One year removed from a five-point Final Four loss to Westover (30-0) in Fayetteville in 2020 — a game which technically acted as the state championship game with the winners of the semifinals being named co-champions after the championship game was canceled because of the coronavirus pandemic — Northwood didn’t imagine it’d make it even further this season.
“To be honest, it’s really meant a lot because nobody thought we were going to be here,” said Northwood senior guard Troy Arnold.
That 2020 Final Four team consisted of eight seniors and five juniors, with the seniors getting the bulk of the minutes. Of those juniors, just one of them (Arnold, 2.1 points) averaged more than two points per game for the Chargers last season.
Fast forward to this year, where four of those five juniors, now seniors, stepped into their roles flawlessly, taking charge of mentoring the younger players on the team and acting as leaders both on and off the court — the same way previous seniors helped them.
“Last year’s team, they kind of set the tone, but these seniors here, these four seniors, they had the hardest job,” Brown said. “And I told them in the summer, ‘You guys are going to have the hardest job to make sure this culture and this program goes the way we want it to go, and that is an upward hill,’ and they met that challenge.”
During the offseason, Brown said his players were tasked with making 21,000 shots as a way of perfecting their shooting ability and keep themselves fresh during the summer. Senior guard Colby Burleson made somewhere around 98,000, more than quadrupling the goal.
“Colby Burleson is probably one of the hardest-working individuals I’ve ever met in my life,” said Brown. “He loves the game. He’s a tremendous player, he loves to be around it. I think that motivates a lot of guys, to see him work as hard as he did and to get them working a little bit harder.”
Losing the production, the experience, the talent and the knowledge of those eight seniors would be a killer for most teams. Last season could have easily been a championship-or-bust year for Northwood’s program, knowing this year would be totally different.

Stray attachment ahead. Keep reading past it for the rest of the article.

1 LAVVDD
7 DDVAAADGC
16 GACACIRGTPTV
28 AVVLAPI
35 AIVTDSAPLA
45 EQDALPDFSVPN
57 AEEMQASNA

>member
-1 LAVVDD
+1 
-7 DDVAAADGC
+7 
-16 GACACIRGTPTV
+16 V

But when you have a trio coming in that’s as special as Northwood’s, plans change. As has been discussed time and time again, the freshman trio of Powell, Stevenson and guard Fred Whitaker proved to be a force to be reckoned with.
Powell plays like a savvy and versatile veteran, able to do whatever his team needs of him, whenever they need it.
Stevenson (13 points, named the East Region’s Most Outstanding Player on Saturday) is an athletic, towering player who wreaks havoc on the glass and can shoot from anywhere.
Whitaker (12 points, six assists vs. Weddington) is the member who gets the least shine of the three, but he manages the game as if he’s been playing at Northwood for years. He finds open players, makes cross-court passes, knocks down threes after going around screens to get open, all of it. He’s everything you want in a point guard.
And, of course, all three of them play phenomenal defense. They wouldn’t be Chargers if they didn’t.
“Personally, I think (Stevenson and me) were both trained for this, really,” said Powell. “Coming from AAU, I think we play at a pretty high level. … Coach Brown is a great leader, so we just trust him.”
The freshmen still have things to learn — they aren’t perfect — but the way Brown was able to integrate them into the team as quickly as he did, helping them flourish and lead Northwood to the state title game is a testament to both the talent level of the trio and the program’s culture that he’s built over the last four years.
While the Chargers will be without Arnold — who Brown called “the heart and soul” of the team — Burleson and centers Tucker Morgan and Aidan McLandsborough, all of whom played critical roles on this year’s 14-3 runner-up squad, the future is in good hands with a trio of young players who are only destined to improve.
Saturday’s game might not have gone the Chargers’ way. But the simple fact that this team, one with plenty of question marks before the year began, wound up winning three straight road playoff games to make it to their fourth-ever state title game appearance?
“I love every single one of those kids in that locker room. I feel for them, I really do,” said Brown. “... I just hope that they understand that this one moment doesn’t define who they are and they should be proud of what they accomplished this year.”